My staff and I brace ourselves for the autumn day when clocks are set back an hour and the already dwindling sun-filled days diminish to darkness at 5 p.m.
Add the overcast skies of winter and the “I’m NOT going outside” bitter cold, and we all may wonder why we’re not living in Santa Barbara.
If you’re affected by seasonal affective disorder (SAD), start soon to prepare yourself. Think back to last winter: if your depression, anxiety, or carb cravings worsened, you likely have SAD or the wintertime blues. Likewise if your fibro and fatigue flared up, you had more migraines, worse PMS, or simply felt more vulnerable to stress, then you’re definitely susceptible to this lack of sunshine.
And remember, not only does your stress-buffering serotonin plummet with this lack of sunshine, but your vitamin D–made by the effect of sunshine on your skin–falls, too.
Here are some steps you can take to increase the light in your life:
- Keep your curtains open so whatever light there is can get into your living/work area.
- If you go to a health club, work out during the day close to a window.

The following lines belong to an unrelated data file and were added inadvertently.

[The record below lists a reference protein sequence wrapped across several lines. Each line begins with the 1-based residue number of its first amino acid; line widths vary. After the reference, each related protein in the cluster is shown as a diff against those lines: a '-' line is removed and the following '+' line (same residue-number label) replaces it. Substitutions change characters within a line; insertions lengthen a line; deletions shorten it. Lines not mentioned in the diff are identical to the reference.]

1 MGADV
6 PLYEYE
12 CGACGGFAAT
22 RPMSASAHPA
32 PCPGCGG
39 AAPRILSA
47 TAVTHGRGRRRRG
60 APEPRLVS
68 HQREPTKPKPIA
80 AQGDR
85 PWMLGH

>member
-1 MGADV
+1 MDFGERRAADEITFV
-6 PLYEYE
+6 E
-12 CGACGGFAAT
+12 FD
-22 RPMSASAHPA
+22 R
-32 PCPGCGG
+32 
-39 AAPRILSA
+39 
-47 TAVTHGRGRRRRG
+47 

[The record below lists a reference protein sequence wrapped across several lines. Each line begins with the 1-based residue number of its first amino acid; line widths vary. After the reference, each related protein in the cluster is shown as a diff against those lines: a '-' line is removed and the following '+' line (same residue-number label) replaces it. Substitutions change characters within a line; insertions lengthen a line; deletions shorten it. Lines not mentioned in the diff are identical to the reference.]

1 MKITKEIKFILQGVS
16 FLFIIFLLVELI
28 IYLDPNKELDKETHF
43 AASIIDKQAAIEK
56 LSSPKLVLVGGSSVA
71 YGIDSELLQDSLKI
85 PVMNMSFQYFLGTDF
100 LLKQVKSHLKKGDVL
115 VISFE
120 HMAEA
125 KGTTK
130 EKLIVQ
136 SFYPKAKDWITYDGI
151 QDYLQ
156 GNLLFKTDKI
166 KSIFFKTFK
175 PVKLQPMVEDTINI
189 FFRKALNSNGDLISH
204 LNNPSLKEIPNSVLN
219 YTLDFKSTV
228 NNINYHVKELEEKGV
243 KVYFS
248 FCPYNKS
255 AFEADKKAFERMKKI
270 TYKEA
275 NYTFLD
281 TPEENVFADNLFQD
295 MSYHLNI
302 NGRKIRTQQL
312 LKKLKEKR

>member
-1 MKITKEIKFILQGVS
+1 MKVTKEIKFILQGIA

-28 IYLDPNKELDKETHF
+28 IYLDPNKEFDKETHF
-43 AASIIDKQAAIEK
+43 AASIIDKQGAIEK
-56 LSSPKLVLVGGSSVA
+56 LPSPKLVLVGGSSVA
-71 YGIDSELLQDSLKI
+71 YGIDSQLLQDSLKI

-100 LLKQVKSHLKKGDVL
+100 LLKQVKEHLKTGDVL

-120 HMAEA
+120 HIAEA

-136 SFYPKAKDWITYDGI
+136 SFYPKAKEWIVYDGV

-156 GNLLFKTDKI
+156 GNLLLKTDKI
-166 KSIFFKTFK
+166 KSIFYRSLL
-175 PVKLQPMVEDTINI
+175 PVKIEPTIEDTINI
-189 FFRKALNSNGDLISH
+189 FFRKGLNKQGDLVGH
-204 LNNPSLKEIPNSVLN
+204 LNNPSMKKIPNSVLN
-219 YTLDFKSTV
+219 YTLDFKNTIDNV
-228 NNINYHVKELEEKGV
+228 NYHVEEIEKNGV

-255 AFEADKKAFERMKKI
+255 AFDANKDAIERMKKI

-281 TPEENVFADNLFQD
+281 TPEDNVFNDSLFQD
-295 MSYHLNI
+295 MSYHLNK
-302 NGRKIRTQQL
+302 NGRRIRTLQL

- Leave your office at lunch every day and take a brisk walk outside.
- Try to avoid going from one indoor space to another (house>car>mall>car>home>subway>office>subway>apartment). At each “>” get outside for a while.
- Take at least 1,000 I.U. of vitamin D daily.
- Replace all the bulbs in your living area with full-spectrum bulbs.
- If you’ve had problems in the past, get yourself a full-spectrum light box. Place it in your work area and leave it on all day. Your brain will think you’re working in Acapulco and make feel-good serotonin accordingly.
Light boxes are available online. We’ve tried several in our office and have been most pleased with this one, which is priced significantly lower than other models while providing a generous amount of illumination.
And if you’re in the Chicago area, consider joining Yoga Therapist Renee Zambo for her three-part workshop series, Wellbeing for Seasonal Change. Mindfulness and meditative practices for transitioning to winter will be discussed and gentle yoga movements will help participants make a comfortable passage to quieter days.
David Edelberg, MD